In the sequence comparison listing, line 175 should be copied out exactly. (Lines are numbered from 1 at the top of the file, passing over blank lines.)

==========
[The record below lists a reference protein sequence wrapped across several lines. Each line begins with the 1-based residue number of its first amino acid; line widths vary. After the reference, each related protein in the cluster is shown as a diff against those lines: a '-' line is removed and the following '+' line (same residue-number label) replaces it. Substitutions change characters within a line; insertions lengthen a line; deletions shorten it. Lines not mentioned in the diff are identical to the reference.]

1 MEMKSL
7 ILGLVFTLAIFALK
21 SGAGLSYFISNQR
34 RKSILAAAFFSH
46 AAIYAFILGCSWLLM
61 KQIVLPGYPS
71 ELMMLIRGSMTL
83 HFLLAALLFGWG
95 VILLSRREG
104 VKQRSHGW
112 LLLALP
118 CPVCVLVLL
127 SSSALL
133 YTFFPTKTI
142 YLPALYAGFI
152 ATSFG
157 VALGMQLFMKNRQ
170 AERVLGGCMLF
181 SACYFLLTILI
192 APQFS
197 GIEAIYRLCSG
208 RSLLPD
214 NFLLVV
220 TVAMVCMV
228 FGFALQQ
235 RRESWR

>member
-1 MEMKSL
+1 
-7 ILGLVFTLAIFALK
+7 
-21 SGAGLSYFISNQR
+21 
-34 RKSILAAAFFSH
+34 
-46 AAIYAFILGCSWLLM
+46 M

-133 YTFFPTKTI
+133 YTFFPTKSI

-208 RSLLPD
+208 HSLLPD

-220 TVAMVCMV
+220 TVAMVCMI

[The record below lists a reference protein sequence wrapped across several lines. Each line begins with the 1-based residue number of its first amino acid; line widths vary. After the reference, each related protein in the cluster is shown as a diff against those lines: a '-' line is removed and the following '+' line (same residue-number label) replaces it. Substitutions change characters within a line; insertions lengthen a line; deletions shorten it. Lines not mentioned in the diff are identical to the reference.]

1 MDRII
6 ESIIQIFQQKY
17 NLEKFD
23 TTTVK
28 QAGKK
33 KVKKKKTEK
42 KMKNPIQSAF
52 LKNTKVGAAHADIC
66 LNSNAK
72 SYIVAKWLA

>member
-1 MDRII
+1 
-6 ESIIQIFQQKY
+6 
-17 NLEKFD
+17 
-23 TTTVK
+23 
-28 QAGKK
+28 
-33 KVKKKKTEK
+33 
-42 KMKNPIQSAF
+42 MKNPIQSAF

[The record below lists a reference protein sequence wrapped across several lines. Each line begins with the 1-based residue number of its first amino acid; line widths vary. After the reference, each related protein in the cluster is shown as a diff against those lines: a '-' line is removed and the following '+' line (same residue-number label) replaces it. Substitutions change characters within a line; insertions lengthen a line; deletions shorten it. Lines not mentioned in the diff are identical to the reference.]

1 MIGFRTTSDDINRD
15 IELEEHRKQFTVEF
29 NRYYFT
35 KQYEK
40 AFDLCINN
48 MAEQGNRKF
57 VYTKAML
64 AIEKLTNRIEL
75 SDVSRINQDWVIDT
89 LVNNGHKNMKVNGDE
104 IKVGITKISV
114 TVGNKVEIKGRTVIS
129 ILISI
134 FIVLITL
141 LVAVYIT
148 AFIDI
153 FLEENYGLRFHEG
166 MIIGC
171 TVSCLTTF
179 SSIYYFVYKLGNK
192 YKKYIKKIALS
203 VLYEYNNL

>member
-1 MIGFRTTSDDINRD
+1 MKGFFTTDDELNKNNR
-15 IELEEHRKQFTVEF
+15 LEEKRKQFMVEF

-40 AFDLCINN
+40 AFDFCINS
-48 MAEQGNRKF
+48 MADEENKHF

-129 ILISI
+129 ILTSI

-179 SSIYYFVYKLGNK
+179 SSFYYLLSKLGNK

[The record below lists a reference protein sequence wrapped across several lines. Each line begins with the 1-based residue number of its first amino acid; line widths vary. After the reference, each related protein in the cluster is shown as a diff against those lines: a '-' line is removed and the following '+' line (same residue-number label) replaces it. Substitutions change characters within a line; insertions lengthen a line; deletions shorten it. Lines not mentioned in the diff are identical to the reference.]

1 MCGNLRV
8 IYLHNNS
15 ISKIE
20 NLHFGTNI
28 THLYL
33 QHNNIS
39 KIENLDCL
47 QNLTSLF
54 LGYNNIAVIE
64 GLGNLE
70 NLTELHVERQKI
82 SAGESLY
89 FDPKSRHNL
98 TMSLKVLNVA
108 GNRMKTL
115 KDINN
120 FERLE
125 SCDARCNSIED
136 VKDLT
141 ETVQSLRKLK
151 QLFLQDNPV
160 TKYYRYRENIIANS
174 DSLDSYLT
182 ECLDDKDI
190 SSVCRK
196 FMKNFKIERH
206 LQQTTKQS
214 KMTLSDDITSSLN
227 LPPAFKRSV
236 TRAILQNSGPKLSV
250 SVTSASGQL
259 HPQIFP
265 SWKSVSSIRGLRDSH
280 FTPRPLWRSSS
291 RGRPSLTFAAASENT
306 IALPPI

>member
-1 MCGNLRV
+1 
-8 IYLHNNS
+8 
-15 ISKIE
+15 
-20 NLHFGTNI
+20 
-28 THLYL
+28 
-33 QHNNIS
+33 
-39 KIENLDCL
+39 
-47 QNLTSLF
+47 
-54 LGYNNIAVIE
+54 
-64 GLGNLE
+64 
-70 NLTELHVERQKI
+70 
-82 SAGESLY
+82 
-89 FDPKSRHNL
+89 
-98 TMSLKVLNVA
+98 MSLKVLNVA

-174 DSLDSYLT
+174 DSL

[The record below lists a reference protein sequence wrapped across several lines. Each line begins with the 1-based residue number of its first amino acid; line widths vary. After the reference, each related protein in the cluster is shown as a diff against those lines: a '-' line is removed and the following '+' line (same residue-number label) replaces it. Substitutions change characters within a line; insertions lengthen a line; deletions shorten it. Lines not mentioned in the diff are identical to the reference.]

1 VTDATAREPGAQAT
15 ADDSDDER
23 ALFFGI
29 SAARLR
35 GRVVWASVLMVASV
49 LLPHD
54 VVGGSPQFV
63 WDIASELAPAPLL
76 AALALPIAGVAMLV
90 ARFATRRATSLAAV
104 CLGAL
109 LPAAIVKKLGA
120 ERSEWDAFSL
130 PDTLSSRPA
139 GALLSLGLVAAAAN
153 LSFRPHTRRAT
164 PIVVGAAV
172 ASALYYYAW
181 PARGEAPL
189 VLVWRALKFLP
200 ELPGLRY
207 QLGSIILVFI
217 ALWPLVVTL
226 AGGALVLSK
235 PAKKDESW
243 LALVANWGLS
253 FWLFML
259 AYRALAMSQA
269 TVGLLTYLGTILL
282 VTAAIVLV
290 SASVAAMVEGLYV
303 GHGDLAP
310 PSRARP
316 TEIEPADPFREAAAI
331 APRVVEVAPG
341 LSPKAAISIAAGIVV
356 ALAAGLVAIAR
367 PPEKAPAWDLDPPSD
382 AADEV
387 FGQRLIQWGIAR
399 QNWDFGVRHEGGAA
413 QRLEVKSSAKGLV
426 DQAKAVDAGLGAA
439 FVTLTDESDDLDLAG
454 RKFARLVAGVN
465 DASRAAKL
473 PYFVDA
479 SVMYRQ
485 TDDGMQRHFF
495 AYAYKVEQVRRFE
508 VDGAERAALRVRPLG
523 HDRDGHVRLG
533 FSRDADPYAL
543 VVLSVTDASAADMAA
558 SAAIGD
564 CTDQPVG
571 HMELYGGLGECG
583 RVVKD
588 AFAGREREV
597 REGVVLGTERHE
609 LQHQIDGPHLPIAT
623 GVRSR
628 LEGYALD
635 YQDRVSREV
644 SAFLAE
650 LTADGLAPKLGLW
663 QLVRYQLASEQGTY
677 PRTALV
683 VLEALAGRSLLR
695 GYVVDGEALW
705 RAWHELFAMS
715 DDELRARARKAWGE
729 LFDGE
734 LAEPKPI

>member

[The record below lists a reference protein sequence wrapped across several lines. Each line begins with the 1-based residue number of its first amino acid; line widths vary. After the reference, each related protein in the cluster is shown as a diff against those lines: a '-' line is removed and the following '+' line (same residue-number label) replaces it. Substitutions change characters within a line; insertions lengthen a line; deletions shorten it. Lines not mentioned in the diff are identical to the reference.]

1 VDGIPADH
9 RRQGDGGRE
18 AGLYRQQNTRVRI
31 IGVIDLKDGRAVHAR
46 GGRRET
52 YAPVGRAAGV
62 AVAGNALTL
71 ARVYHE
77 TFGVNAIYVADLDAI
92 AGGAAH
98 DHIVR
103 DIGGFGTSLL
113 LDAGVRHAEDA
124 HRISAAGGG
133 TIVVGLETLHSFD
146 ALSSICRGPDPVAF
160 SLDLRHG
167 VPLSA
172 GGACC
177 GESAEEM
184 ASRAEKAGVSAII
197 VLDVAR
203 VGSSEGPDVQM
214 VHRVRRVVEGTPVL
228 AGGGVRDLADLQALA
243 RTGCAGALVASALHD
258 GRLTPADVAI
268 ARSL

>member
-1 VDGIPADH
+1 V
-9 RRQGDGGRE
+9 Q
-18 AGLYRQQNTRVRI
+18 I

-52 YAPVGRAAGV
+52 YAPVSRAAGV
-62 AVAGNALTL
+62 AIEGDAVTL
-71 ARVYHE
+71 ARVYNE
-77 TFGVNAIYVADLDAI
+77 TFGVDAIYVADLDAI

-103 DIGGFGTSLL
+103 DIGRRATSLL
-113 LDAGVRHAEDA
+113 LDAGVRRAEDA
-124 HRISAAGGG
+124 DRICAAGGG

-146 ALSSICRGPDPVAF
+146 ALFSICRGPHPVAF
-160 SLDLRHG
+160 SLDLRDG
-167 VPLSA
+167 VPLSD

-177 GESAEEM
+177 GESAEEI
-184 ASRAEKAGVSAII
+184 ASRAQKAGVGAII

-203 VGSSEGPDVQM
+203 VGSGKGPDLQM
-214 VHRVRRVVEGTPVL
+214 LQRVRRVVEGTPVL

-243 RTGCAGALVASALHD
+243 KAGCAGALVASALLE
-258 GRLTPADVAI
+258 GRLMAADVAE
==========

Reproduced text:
[The record below lists a reference protein sequence wrapped across several lines. Each line begins with the 1-based residue number of its first amino acid; line widths vary. After the reference, each related protein in the cluster is shown as a diff against those lines: a '-' line is removed and the following '+' line (same residue-number label) replaces it. Substitutions change characters within a line; insertions lengthen a line; deletions shorten it. Lines not mentioned in the diff are identical to the reference.]